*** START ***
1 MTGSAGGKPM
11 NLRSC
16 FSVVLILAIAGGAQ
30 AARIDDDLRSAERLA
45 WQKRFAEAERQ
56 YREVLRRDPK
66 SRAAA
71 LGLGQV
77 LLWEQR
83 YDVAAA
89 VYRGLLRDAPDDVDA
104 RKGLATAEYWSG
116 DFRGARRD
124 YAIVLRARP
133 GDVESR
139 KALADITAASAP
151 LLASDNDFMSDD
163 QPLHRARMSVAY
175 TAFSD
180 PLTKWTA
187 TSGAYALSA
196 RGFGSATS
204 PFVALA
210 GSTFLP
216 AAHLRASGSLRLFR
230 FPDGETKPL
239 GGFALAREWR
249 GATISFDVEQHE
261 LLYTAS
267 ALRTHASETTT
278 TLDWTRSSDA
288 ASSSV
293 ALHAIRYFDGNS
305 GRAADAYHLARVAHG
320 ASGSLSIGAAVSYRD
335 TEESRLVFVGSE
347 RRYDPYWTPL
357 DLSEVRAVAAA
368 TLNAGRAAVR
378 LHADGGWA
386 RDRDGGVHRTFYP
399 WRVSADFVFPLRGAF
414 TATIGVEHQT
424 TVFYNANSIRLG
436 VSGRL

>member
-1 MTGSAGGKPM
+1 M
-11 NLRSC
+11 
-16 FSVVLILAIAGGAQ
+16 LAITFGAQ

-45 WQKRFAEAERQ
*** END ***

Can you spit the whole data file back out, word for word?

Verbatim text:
1 MTGSAGGKPM
11 NLRSC
16 FSVVLILAIAGGAQ
30 AARIDDDLRSAERLA
45 WQKRFAEAERQ
56 YREVLRRDPK
66 SRAAA
71 LGLGQV
77 LLWEQR
83 YDVAAA
89 VYRGLLRDAPDDVDA
104 RKGLATAEYWSG
116 DFRGARRD
124 YAIVLRARP
133 GDVESR
139 KALADITAASAP
151 LLASDNDFMSDD
163 QPLHRARMSVAY
175 TAFSD
180 PLTKWTA
187 TSGAYALSA
196 RGFGSATS
204 PFVALA
210 GSTFLP
216 AAHLRASGSLRLFR
230 FPDGETKPL
239 GGFALAREWR
249 GATISFDVEQHE
261 LLYTAS
267 ALRTHASETTT
278 TLDWTRSSDA
288 ASSSV
293 ALHAIRYFDGNS
305 GRAADAYHLARVAHG
320 ASGSLSIGAAVSYRD
335 TEESRLVFVGSE
347 RRYDPYWTPL
357 DLSEVRAVAAA
368 TLNAGRAAVR
378 LHADGGWA
386 RDRDGGVHRTFYP
399 WRVSADFVFPLRGAF
414 TATIGVEHQT
424 TVFYNANSIRLG
436 VSGRL

>member
-1 MTGSAGGKPM
+1 M
-11 NLRSC
+11 
-16 FSVVLILAIAGGAQ
+16 LAITFGAQ

-45 WQKRFAEAERQ